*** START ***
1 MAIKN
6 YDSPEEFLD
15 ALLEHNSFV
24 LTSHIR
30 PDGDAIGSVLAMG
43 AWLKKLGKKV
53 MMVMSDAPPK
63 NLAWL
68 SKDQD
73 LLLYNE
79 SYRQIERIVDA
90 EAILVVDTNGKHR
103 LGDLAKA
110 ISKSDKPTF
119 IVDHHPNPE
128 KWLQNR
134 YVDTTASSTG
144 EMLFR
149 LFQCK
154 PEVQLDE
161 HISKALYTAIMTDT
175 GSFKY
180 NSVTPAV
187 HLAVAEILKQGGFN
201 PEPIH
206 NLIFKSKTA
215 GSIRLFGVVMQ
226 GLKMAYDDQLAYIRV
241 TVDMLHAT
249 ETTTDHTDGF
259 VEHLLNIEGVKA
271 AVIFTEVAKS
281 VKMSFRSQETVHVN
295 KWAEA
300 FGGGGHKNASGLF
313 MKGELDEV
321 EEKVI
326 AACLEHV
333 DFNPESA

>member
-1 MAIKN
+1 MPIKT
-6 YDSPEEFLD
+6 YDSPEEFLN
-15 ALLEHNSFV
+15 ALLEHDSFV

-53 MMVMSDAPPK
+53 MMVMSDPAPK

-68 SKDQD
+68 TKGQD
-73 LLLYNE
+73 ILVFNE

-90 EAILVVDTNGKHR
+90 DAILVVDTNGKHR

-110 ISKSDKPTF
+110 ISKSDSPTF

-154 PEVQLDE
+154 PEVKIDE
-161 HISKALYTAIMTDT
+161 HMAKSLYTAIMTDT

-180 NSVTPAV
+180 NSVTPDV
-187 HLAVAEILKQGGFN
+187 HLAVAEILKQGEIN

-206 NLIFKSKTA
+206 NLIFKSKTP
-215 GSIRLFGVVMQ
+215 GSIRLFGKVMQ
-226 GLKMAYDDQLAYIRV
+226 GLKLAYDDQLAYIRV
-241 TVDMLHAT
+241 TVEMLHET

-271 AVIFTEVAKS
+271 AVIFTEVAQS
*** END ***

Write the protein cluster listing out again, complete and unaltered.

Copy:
1 MAIKN
6 YDSPEEFLD
15 ALLEHNSFV
24 LTSHIR
30 PDGDAIGSVLAMG
43 AWLKKLGKKV
53 MMVMSDAPPK
63 NLAWL
68 SKDQD
73 LLLYNE
79 SYRQIERIVDA
90 EAILVVDTNGKHR
103 LGDLAKA
110 ISKSDKPTF
119 IVDHHPNPE
128 KWLQNR
134 YVDTTASSTG
144 EMLFR
149 LFQCK
154 PEVQLDE
161 HISKALYTAIMTDT
175 GSFKY
180 NSVTPAV
187 HLAVAEILKQGGFN
201 PEPIH
206 NLIFKSKTA
215 GSIRLFGVVMQ
226 GLKMAYDDQLAYIRV
241 TVDMLHAT
249 ETTTDHTDGF
259 VEHLLNIEGVKA
271 AVIFTEVAKS
281 VKMSFRSQETVHVN
295 KWAEA
300 FGGGGHKNASGLF
313 MKGELDEV
321 EEKVI
326 AACLEHV
333 DFNPESA

>member
-1 MAIKN
+1 MPIKT
-6 YDSPEEFLD
+6 YDSPEEFLN
-15 ALLEHNSFV
+15 ALLEHDSFV

-53 MMVMSDAPPK
+53 MMVMSDPAPK

-68 SKDQD
+68 TKGQD
-73 LLLYNE
+73 ILVFNE

-90 EAILVVDTNGKHR
+90 DAILVVDTNGKHR

-110 ISKSDKPTF
+110 ISKSDSPTF

-154 PEVQLDE
+154 PEVKIDE
-161 HISKALYTAIMTDT
+161 HMAKSLYTAIMTDT

-180 NSVTPAV
+180 NSVTPDV
-187 HLAVAEILKQGGFN
+187 HLAVAEILKQGEIN

-206 NLIFKSKTA
+206 NLIFKSKTP
-215 GSIRLFGVVMQ
+215 GSIRLFGKVMQ
-226 GLKMAYDDQLAYIRV
+226 GLKLAYDDQLAYIRV
-241 TVDMLHAT
+241 TVEMLHET

-271 AVIFTEVAKS
+271 AVIFTEVAQS